I was raised Mormon. My father was raised Mormon. His family had been pioneers that came over from Ireland and made the trek to Utah. My mother converted not long after she met my dad.
This is not about how I left Mormonism. This is about how I left religion. I grew up believing in the things my parents taught me. Jesus was our savior. God was our father. He created us in his own image. We needed to live our lives so that we were worthy to return to him. We would live in heaven and my family would be together forever after we died.
For myself, I didn’t really care about most of this stuff. I think I’m not a “why are we here” questioning kind of person. Maybe because I grew up thinking I already knew the answers. Maybe it’s just the way I was born.
For as long as I can remember, I have struggled with depression and suicidal ideation. Some might think that those don’t have anything to do with religion but I disagree.
For me, shame was a very effective deterrent that kept me in line. Disappointing my family was a constant fear. Guilt after having done something wrong was almost unbearable. The strive for perfection and the failure of achieving it was a significant burden on my already fragile mental health.
I was not only a terrible person, I was evil as well.
As a teenager, I began to acknowledge a discrepancy between my own personal beliefs and the standard beliefs of the church.
I didn’t understand the shame associated with sexuality. I felt it. I really felt it, but I didn’t know why I needed to when sexuality is such a natural and important part of our humanity.
I didn’t buy into the church’s stance on homosexuality. I’ve always been a firm believer that sexual preference is not a choice. I also think one of the most important things you can do in this life is to be true to yourself. So the ability to be openly gay(lgbtq+) should not only be acceptable but expected and respected.
I felt strongly that there was absolutely no reason to force the expectations of my religion onto other people. So I’ve always been pro-choice.
I also always felt to some degree that we were all worshipping the same god, just in different religious languages. I was unusually open minded but I kept it to myself.
By the time I graduated high school, I’d started to figure these things out about myself. I didn’t need the answers that religion provides to so many people. So I rebelled a little. Got a tattoo. Smoke, drank, messed around with boys. I played with the idea of leaving the church but decided that faking it would just be easier than disappointing my family. So I’d go along with the life that was expected of me. I avoided asking myself questions like “Do I really believe in God” because it didn’t matter. I was going to whether it was true or not.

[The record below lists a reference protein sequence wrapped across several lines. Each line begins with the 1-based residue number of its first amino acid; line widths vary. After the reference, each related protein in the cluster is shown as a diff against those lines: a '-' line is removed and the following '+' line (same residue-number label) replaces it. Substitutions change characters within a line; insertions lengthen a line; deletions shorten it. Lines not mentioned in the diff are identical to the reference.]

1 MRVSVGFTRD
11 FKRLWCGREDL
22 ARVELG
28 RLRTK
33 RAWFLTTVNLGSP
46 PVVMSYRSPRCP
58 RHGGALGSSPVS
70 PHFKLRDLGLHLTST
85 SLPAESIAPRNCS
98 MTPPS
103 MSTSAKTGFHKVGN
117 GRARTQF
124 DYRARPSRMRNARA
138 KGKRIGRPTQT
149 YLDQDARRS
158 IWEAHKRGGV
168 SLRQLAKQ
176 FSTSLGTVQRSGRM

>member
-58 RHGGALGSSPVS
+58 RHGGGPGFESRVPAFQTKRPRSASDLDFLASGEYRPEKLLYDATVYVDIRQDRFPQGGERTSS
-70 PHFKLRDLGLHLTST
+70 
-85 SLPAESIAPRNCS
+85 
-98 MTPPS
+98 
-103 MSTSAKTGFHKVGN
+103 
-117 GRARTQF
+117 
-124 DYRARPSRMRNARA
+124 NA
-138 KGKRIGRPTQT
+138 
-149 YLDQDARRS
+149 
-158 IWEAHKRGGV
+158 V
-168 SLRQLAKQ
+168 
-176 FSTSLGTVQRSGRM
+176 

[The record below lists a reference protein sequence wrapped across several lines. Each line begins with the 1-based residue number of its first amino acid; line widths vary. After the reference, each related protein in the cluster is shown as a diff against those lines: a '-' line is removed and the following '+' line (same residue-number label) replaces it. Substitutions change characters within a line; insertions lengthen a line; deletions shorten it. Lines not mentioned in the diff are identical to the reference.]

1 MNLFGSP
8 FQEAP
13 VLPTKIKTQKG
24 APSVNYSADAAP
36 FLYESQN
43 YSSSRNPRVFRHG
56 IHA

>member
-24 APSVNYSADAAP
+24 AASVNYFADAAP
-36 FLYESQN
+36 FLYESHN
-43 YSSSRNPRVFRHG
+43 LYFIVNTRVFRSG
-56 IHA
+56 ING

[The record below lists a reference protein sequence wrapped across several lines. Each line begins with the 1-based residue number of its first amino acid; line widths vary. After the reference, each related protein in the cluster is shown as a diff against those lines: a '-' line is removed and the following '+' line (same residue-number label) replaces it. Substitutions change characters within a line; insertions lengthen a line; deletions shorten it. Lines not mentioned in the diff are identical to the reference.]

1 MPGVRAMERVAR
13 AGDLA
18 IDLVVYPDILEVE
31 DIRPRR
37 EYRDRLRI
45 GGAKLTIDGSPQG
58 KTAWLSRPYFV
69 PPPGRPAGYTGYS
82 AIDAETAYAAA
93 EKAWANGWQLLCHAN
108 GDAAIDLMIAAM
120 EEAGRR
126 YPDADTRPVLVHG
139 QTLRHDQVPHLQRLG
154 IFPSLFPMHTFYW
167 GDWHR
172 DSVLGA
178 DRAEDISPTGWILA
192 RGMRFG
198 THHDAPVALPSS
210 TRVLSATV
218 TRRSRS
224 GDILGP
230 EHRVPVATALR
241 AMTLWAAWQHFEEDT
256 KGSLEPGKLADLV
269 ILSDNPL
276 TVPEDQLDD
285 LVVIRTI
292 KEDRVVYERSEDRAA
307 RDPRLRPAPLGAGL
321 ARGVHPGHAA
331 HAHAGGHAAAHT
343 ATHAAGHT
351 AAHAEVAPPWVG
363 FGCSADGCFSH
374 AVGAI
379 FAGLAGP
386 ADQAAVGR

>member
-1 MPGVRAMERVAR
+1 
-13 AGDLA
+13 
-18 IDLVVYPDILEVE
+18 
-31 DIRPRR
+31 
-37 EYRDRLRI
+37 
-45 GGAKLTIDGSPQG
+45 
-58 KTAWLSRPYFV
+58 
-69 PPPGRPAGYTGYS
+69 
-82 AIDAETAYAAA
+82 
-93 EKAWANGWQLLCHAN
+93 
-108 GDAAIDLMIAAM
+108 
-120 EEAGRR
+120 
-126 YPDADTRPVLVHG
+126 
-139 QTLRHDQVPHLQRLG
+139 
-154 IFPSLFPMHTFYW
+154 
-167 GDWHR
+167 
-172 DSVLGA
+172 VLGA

I was in crisis at 24. I was married to a good religious man (a story for another time). But I was lost and alone. I left church in the middle of the service because I had an appointment at home with my bath tub and a butcher knife.
When that failed, I was put on suicide watch and wasn’t alone for 2 weeks.
At this point, I left the church. I left my husband. I distanced myself from my religious family. And I drowned myself in all of the things I wasn’t supposed to do (again, that’s another story).
I’ve always said that inside, I have a filing cabinet full of manila folders, each holding various opinions and beliefs. It took years to go through all of those envelopes, analyze what was already there, study in myself what it was that I believed and re-enter the folder back into the system. Sometimes still, I open my mouth and spout an opinion from an outdated folder that hasn’t come up in the last decade.
I remember the moment I stopped believing in god. I was sitting at my computer at work, inputting data into an excel spreadsheet and im-ing with a new friend I’d made. They asked me if I believed in an after-life. I took several minutes to think about that. To reexamine my after-life file. Then there was one single second of clarity.
I wrote “No”. All of the bullshit, all of the pressure, all of the fear and anxiety and need for perfection, and the worry of “eternal life” lifted right off my body. The idea of complete and total blackness after death, that after this life there is nothingness was the most life altering and liberating thought I’ve ever had. I felt free for the first time in my life.
That one thought led to logical conclusions. If no after-life then no god. If no god then no religion. If no religion then no shame, no guilt, no hate, no pressure. No religion = Freedom.
It changed my whole life, my whole world, my whole perspective.
I’ve had 10 years to reanalyze and edit the contents of my filing cabinet. At times, I’ve claimed agnosticism but for the most part I’ve settled on atheist. I seek and find the answers to my questions inside myself.
If there’s anything else that I believe, it’s that there is a flow to the universe that we don’t understand. That is bigger than what humanity can understand. If people want to call that flow a God, that is their truth. I think it’s more like physics.
But of everything I believe, there is one thing that stands above all the others. Every single person has a basic human right to religious beliefs as they see fit. But that’s where it ends. Religious beliefs extend no further than your own skin. It can not be forced on anyone else. Universal decisions can not be made based on faith.
The world can not be held hostage due to religious beliefs (any of them).
The fact that it is, makes me so incredibly disappointed in humanity. I don’t think we’ll know world peace until we know freedom from religion.